This is the conclusion of the latest European Union report on Defra's efforts (sic) to comply with their assigned international obligation to eradicate bovine TB.
We touched on the most recent tranche of cattle measures, in this posting as our masters in the EU deftly unravelled almost all the measures put in over the last decade in order to allow farmers to trade while under TB restriction. These measures all had the effect of pushing further into the long grass, the question of what to do about the main cause of their problems.
In 2006, DG SANCO, the department responsible for Health and Consumer Affairs in Europe had this to say about Defra's prevarications. They visited again this spring and their full report can be viewed on on this link.
Its conclusion is unequivocal.
"It is however of utmost importance that there is a political consensus and commitment to long-term strategies to combat TB in badgers as well as in cattle.
The Welsh eradication plan will lose some impetus as badger culling will now be replaced with badger vaccination. This was not part of the original strategy that consisted of a comprehensive plan that has now been disrupted.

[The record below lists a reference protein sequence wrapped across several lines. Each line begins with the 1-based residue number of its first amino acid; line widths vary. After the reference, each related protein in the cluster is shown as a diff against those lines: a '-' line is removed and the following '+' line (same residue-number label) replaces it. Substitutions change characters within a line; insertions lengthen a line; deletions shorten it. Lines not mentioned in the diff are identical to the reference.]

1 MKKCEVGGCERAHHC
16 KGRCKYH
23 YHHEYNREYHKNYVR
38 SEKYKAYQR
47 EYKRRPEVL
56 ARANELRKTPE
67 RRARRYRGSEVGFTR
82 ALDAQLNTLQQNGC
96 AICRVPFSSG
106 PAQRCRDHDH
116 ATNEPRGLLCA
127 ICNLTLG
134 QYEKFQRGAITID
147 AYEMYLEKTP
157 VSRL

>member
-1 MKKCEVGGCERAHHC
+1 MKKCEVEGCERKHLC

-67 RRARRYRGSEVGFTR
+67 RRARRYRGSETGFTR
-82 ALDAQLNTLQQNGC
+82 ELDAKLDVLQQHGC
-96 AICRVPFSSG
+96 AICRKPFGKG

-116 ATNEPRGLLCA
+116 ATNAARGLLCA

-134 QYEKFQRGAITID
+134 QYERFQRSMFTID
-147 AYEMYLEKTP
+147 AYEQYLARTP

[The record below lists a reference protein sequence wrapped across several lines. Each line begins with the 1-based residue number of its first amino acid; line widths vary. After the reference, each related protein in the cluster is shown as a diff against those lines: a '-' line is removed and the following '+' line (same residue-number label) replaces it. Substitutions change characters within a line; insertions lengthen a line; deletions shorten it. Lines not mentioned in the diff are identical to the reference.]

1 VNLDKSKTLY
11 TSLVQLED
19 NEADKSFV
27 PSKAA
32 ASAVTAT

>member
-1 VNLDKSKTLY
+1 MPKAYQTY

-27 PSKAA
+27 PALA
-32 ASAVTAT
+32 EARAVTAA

There is no scientific evidence to demonstrate that badger vaccination will reduce the incidence of TB in cattle. However there is considerable evidence to support the removal of badgers in order to improve the TB status of both badgers and cattle.
UK politicians must accept their responsibility to their own farmers and taxpayers as well as to the rest of the EU and commit to a long-term strategy that is not dependent on elections.
The TB eradication programme needs continuity and it must be recognised that success will be slow and perhaps hard to distinguish at first. There is a lot of skill and knowledge among the veterinary authorities and they must be allowed time to use it."
There is nothing we could add to that.